Instead, the state began to exert more control over affairs, with teachers viewed more as workers than professionals. In turn, they would have far less influence (little to none) in steering education, with the market dictating matters.

It was a steady, relentless process. In 1984, the Conservative Party abolished the Schools Council, and it established the Council for the Accreditation of Teacher Education, giving it greater control over teacher development.

In 1985, it abolished the Advisory Committee on the Supply and Education of Teachers, one of the last remaining representative advisory bodies; and in 1986 it abolished the Central Advisory Councils for England and Wales.

The most influential changes then arrived in the late 1980s. Ahead of the 1987 election, the Conservatives’ manifesto stated that the party would establish a National Core Curriculum.

Margaret Thatcher is quoted as saying: “We are going much further with education than we ever thought of doing before. When we've spent all that money per pupil, and with more teachers, there is still so much wrong, so we are going to do something determined about it.”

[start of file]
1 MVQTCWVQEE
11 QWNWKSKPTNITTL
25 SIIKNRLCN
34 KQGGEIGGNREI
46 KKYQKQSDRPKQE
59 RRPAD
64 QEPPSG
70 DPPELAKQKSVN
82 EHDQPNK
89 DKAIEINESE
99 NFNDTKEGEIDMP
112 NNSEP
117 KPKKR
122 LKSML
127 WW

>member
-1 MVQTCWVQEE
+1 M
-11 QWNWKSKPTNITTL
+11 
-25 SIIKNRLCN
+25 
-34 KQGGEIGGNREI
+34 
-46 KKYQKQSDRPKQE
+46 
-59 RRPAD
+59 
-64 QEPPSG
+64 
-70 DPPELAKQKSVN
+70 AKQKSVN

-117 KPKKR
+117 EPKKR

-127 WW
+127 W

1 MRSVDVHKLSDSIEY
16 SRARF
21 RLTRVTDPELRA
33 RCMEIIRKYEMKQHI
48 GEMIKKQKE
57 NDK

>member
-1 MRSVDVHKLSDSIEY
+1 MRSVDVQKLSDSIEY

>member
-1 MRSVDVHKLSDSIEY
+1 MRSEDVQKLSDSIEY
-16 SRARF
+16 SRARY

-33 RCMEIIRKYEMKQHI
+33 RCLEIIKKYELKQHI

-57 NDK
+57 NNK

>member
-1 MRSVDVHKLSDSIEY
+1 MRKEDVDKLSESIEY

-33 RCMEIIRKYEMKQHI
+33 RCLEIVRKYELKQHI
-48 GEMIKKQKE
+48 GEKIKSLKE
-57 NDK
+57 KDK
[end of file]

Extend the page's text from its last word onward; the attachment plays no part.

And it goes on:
The Education Reform Act 1988 put this vision into law. The national curriculum was introduced, along with a raft of changes that would shape the education sector as we know it today.

Not all of these changes were negative, nor without merit, it must be said. Creating systems and processes, checks and balances, to ensure a high-level of education is delivered nationwide is something few people would argue against.

Nevertheless, it is has dramatically affected the teaching profession, and during the Covid-19 crisis it has become clear that there is an imbalance to address.

Resetting the balance